And me? My changes in painting have been less of style, which has stayed consistently precise and based on perceptual reality, and more of subject, focus, and size. (The photos above are a screen shot from my website; if you click this link, you can then click on each image to see the entire painting.) My early paintings were "portraits" of Victorian houses; I love the way light played over the large forms and small details. Later I expanded my view out from architecture into the landscape; the landscape then became the subject, but it was a working landscape of agriculture. I found myself more and more interested in the stuff of farming, and how its ordinary ugliness contrasted with the beauty of the land around it, and how the inputs of fossil fuels and plastics affected our environment. Then I focused entirely on the objects, seeing the abstract qualities of their forms. Over time my paintings got simpler and more abstract––I tired of the insistent narrative––though still using the same subject matter of agricultural implements. Now they are very small, inspired by medieval manuscript painting. My desire during the past couple of years has been to make intimate paintings, very simple and abstract, yet calling forth mood and feeling.

Blue Box, 1970, 16 x 20 in.

An interesting correspondence with Guston is that my most recent work can seem to be a reprise of work I did when a young artist, still in grad school, something I only realized fairly recently. Flat forms played against volumetric folds, color was invented, and was bright and contrasting. Maybe here can even be seen the seeds of all of my abstract work in textiles, drawings, and prints. We all go through many changes in our lives; in our work some of us are consistent over years, and some of us change. I believe that the important thing is to allow ourselves the freedom to do whatever it is that feels right.


  1. Wonderful post, Altoon! Coincidentally, I was just thinking of this topic myself this morning. I had an epiphany in the 80s, at the big Picasso survey at MoMA, realizing that *change* is the definition of life in art, for the art and the artist; that moment I was galvanized in my vocation, knowing I could define and redefine for the rest of my life.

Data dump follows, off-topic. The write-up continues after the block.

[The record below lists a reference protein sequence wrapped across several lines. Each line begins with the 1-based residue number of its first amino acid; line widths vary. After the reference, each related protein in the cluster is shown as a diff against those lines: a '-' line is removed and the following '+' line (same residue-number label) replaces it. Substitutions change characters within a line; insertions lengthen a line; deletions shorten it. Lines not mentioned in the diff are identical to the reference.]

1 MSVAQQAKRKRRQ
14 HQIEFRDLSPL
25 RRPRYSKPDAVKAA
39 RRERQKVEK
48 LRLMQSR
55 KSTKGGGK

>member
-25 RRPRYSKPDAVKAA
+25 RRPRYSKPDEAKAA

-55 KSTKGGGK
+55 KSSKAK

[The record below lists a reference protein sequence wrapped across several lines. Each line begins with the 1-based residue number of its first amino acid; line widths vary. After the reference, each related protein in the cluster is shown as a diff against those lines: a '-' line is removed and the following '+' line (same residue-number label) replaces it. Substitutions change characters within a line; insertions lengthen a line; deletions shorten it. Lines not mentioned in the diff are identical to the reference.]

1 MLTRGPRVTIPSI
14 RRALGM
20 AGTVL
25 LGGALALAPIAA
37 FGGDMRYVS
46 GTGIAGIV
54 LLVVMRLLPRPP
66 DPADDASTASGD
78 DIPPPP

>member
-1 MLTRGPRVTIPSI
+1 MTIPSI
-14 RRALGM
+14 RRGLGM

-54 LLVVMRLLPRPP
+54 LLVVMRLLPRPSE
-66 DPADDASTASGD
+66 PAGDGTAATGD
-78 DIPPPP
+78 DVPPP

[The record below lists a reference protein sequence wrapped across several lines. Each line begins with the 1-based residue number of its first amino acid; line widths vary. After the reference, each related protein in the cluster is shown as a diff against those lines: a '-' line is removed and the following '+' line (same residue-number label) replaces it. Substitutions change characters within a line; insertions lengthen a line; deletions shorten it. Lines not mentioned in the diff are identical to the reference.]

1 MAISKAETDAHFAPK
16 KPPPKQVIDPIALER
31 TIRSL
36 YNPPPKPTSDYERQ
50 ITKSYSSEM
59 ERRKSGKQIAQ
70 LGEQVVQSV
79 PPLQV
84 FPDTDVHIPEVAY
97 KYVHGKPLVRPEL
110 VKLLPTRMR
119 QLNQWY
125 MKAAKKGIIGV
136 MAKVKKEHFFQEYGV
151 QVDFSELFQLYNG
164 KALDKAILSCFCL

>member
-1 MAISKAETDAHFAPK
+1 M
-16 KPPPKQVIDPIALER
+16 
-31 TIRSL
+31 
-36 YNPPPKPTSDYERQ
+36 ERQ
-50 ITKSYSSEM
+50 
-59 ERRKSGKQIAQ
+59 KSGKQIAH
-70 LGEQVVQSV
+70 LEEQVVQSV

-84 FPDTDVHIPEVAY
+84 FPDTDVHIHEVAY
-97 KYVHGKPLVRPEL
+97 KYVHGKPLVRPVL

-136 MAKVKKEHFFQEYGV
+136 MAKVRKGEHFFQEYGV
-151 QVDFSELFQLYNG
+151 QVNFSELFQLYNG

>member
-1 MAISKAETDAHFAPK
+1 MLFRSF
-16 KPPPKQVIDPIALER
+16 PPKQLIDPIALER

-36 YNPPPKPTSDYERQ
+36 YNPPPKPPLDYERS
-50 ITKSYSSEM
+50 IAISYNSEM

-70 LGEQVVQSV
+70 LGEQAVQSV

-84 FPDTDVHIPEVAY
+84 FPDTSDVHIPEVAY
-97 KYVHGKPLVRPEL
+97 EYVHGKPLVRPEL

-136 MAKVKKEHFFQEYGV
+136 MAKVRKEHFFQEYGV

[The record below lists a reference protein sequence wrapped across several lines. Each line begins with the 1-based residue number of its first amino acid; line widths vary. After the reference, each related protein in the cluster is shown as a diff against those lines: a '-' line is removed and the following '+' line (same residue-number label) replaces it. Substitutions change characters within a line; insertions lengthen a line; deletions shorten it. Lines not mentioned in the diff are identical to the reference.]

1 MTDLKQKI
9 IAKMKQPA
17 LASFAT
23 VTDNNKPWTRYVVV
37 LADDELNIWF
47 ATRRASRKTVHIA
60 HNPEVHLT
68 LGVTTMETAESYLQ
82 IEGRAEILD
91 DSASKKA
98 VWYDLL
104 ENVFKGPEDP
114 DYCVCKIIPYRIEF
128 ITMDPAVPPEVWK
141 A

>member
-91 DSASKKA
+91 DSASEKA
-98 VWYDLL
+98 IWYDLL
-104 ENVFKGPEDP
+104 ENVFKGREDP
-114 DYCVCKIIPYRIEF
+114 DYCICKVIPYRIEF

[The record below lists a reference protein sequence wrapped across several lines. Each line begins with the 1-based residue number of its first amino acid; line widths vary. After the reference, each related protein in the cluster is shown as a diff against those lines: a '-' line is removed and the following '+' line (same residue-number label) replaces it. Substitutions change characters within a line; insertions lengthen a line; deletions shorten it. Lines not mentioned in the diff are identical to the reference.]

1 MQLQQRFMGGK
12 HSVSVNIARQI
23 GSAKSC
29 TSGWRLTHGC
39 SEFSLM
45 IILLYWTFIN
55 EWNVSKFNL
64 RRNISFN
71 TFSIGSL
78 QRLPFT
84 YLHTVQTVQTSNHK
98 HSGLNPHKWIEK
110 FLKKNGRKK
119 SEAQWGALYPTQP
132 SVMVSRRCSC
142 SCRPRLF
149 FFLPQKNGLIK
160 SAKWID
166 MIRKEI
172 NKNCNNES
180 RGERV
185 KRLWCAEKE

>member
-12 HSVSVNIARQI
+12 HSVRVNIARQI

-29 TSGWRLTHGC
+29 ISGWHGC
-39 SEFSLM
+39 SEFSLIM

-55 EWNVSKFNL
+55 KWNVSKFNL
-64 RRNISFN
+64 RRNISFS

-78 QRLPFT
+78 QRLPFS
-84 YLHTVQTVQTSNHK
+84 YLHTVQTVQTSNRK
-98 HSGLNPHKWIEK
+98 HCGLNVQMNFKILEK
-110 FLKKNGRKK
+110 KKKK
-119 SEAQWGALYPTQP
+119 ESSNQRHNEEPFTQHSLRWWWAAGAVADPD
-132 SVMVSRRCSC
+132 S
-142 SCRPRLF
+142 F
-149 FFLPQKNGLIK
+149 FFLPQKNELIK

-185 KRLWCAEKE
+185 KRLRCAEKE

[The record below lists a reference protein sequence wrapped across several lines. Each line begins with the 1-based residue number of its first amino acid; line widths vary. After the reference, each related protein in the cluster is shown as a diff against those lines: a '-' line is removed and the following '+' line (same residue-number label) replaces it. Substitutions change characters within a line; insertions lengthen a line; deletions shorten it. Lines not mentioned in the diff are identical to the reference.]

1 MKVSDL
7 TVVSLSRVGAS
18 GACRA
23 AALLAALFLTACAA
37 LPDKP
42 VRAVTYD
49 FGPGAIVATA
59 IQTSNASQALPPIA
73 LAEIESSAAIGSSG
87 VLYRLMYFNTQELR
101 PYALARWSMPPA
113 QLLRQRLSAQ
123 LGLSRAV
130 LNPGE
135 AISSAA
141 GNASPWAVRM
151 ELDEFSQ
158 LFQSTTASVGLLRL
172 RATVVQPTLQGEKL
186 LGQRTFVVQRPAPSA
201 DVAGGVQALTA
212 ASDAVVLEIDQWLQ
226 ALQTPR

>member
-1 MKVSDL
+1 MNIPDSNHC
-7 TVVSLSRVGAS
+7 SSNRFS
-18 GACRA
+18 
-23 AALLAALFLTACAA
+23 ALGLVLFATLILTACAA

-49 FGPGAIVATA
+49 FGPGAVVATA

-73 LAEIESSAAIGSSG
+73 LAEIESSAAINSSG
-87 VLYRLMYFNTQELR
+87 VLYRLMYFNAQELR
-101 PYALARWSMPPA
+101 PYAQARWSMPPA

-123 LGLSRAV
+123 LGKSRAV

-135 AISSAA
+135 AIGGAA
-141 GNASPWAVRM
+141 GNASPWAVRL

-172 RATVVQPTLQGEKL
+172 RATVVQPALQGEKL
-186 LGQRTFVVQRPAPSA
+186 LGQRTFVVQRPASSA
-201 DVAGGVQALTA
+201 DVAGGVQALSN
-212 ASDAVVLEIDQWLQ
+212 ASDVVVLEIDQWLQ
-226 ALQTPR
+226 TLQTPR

1. Thanks, Ravenna. It's great to hear of the simultaneous thoughts, and that you have a similar view of the role of change in our artistic lives.

  2. enjoyed this Altoon - and Ravenna's comment also. after all, creative means not doing things mechanically, or by rote -- . I think of it as staying on top of the wave of energy - and when that wave flattens out on the shore, find another wave....

  3. You, Altoon, who express yourself as well in words as in paint, are a great mentor who gives permission ( for those that might need it) to allow their work to change. After all we change all through our lives: physically, spiritually, intellectually and personally. It makes little sense to me that artists would keep doing the same thing forever. Yet, it still comes as a surprise to others. tonight, a very old friend, commented in a phone conversation about how different my new work is from what she had seen at my last show. Changes don't always mean the work would be better, but that there was an inner urge for change and it needs to be followed like that proverbial thread, to see where it will lead.

    1. Thank you, Bascha, for your comment. We certainly do change throughout our lives, but when people like a body of work, they regret its passing. As you say, we have to follow that inner urge.

  4. Thank you for this Altoon. I've been thinking of going through my work over time, making some sort of essay about it for myself.There have been many changes. I often wonder at my need to change the way I'm working and struggle with the feeling that some how this is not a good thing. That there is no thread. Your point of view here is helpful.

    1. Elaine, I'm pleased that this post resonates with you. I often write to try to clarify my thinking about something, which is what I did here, so your essay will likely help you too.

  5. Another wonderful post, Altoon, with its focus on one aspect of the creative life. While recognizing the necessity of letting my own work evolve, I sometimes wish that an artist (or writer, choreographer, musician) hadn't moved on in their work. What were they thinking?!?!? How could they abandon what I found so wonderful? With some artists, over time I come to love the new work, but not always. But of course, to resist change often means stagnation and boredom. (By the way, I love the way the final image in your post, from 1970, points to the direction of what would emerge decades later.)

    1. Thanks, Tamar; I'm glad you like the post. I know I am an artist who many people wish hadn't changed my work, but one doesn't have a choice in the matter; we have to go where our hearts tell us even if we disappoint.

    2. I agree with you completely--we go where the work takes us, come what may. It's not about what the audience is looking for, it is all about what we need to do.